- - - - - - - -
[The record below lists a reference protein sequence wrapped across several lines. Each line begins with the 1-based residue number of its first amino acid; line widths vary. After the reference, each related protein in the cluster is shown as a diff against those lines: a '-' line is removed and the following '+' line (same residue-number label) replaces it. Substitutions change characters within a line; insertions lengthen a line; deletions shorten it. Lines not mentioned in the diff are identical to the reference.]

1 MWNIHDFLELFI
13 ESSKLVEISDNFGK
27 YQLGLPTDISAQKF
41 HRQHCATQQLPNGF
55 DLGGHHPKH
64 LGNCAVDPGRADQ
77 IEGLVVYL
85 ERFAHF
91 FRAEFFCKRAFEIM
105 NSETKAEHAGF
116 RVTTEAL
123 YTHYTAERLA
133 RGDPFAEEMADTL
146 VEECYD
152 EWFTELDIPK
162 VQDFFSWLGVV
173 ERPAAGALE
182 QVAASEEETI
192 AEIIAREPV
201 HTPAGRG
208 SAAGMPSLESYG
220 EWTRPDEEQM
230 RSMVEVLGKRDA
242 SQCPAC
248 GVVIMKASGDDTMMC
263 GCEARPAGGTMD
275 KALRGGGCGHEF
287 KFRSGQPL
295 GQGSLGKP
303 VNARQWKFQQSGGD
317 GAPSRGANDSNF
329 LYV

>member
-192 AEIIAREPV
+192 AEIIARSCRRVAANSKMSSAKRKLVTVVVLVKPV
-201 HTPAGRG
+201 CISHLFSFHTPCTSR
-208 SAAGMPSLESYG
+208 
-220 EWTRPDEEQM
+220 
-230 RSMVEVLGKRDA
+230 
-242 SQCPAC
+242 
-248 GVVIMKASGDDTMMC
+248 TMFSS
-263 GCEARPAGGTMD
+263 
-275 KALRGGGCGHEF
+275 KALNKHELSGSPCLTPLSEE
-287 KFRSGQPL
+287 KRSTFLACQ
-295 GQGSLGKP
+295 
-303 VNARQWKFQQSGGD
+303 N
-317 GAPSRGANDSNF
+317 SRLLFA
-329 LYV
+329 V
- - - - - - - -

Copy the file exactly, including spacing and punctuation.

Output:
[The record below lists a reference protein sequence wrapped across several lines. Each line begins with the 1-based residue number of its first amino acid; line widths vary. After the reference, each related protein in the cluster is shown as a diff against those lines: a '-' line is removed and the following '+' line (same residue-number label) replaces it. Substitutions change characters within a line; insertions lengthen a line; deletions shorten it. Lines not mentioned in the diff are identical to the reference.]

1 MWNIHDFLELFI
13 ESSKLVEISDNFGK
27 YQLGLPTDISAQKF
41 HRQHCATQQLPNGF
55 DLGGHHPKH
64 LGNCAVDPGRADQ
77 IEGLVVYL
85 ERFAHF
91 FRAEFFCKRAFEIM
105 NSETKAEHAGF
116 RVTTEAL
123 YTHYTAERLA
133 RGDPFAEEMADTL
146 VEECYD
152 EWFTELDIPK
162 VQDFFSWLGVV
173 ERPAAGALE
182 QVAASEEETI
192 AEIIAREPV
201 HTPAGRG
208 SAAGMPSLESYG
220 EWTRPDEEQM
230 RSMVEVLGKRDA
242 SQCPAC
248 GVVIMKASGDDTMMC
263 GCEARPAGGTMD
275 KALRGGGCGHEF
287 KFRSGQPL
295 GQGSLGKP
303 VNARQWKFQQSGGD
317 GAPSRGANDSNF
329 LYV

>member
-192 AEIIAREPV
+192 AEIIARSCRRVAANSKMSSAKRKLVTVVVLVKPV
-201 HTPAGRG
+201 CISHLFSFHTPCTSR
-208 SAAGMPSLESYG
+208 
-220 EWTRPDEEQM
+220 
-230 RSMVEVLGKRDA
+230 
-242 SQCPAC
+242 
-248 GVVIMKASGDDTMMC
+248 TMFSS
-263 GCEARPAGGTMD
+263 
-275 KALRGGGCGHEF
+275 KALNKHELSGSPCLTPLSEE
-287 KFRSGQPL
+287 KRSTFLACQ
-295 GQGSLGKP
+295 
-303 VNARQWKFQQSGGD
+303 N
-317 GAPSRGANDSNF
+317 SRLLFA
-329 LYV
+329 V